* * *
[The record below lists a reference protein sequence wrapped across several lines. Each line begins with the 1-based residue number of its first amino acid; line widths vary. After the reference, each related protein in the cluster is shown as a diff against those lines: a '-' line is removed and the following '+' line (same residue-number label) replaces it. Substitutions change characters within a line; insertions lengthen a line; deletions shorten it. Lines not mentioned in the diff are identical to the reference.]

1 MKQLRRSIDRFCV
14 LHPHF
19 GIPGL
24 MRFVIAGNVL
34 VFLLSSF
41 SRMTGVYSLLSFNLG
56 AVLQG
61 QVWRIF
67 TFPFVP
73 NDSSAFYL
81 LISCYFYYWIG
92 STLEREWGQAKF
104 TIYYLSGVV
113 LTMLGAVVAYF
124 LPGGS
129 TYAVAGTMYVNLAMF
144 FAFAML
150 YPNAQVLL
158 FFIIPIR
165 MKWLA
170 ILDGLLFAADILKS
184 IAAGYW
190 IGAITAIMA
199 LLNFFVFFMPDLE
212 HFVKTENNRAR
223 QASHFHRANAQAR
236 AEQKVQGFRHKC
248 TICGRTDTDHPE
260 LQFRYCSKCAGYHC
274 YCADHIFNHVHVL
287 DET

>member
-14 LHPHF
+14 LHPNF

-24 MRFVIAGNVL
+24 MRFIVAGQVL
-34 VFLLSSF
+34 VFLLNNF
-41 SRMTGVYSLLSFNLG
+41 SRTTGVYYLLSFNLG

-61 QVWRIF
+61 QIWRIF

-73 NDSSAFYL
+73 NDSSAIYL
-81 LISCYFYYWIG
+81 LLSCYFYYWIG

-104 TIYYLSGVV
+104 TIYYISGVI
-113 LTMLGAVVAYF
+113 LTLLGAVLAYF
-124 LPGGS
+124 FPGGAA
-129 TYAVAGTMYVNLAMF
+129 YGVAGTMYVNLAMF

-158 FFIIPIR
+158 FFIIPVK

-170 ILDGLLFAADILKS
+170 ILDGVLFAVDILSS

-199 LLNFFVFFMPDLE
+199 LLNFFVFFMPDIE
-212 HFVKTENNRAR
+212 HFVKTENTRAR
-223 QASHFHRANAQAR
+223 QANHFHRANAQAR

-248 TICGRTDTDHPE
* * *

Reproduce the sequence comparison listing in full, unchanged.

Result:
[The record below lists a reference protein sequence wrapped across several lines. Each line begins with the 1-based residue number of its first amino acid; line widths vary. After the reference, each related protein in the cluster is shown as a diff against those lines: a '-' line is removed and the following '+' line (same residue-number label) replaces it. Substitutions change characters within a line; insertions lengthen a line; deletions shorten it. Lines not mentioned in the diff are identical to the reference.]

1 MKQLRRSIDRFCV
14 LHPHF
19 GIPGL
24 MRFVIAGNVL
34 VFLLSSF
41 SRMTGVYSLLSFNLG
56 AVLQG
61 QVWRIF
67 TFPFVP
73 NDSSAFYL
81 LISCYFYYWIG
92 STLEREWGQAKF
104 TIYYLSGVV
113 LTMLGAVVAYF
124 LPGGS
129 TYAVAGTMYVNLAMF
144 FAFAML
150 YPNAQVLL
158 FFIIPIR
165 MKWLA
170 ILDGLLFAADILKS
184 IAAGYW
190 IGAITAIMA
199 LLNFFVFFMPDLE
212 HFVKTENNRAR
223 QASHFHRANAQAR
236 AEQKVQGFRHKC
248 TICGRTDTDHPE
260 LQFRYCSKCAGYHC
274 YCADHIFNHVHVL
287 DET

>member
-14 LHPHF
+14 LHPNF

-24 MRFVIAGNVL
+24 MRFIVAGQVL
-34 VFLLSSF
+34 VFLLNNF
-41 SRMTGVYSLLSFNLG
+41 SRTTGVYYLLSFNLG

-61 QVWRIF
+61 QIWRIF

-73 NDSSAFYL
+73 NDSSAIYL
-81 LISCYFYYWIG
+81 LLSCYFYYWIG

-104 TIYYLSGVV
+104 TIYYISGVI
-113 LTMLGAVVAYF
+113 LTLLGAVLAYF
-124 LPGGS
+124 FPGGAA
-129 TYAVAGTMYVNLAMF
+129 YGVAGTMYVNLAMF

-158 FFIIPIR
+158 FFIIPVK

-170 ILDGLLFAADILKS
+170 ILDGVLFAVDILSS

-199 LLNFFVFFMPDLE
+199 LLNFFVFFMPDIE
-212 HFVKTENNRAR
+212 HFVKTENTRAR
-223 QASHFHRANAQAR
+223 QANHFHRANAQAR

-248 TICGRTDTDHPE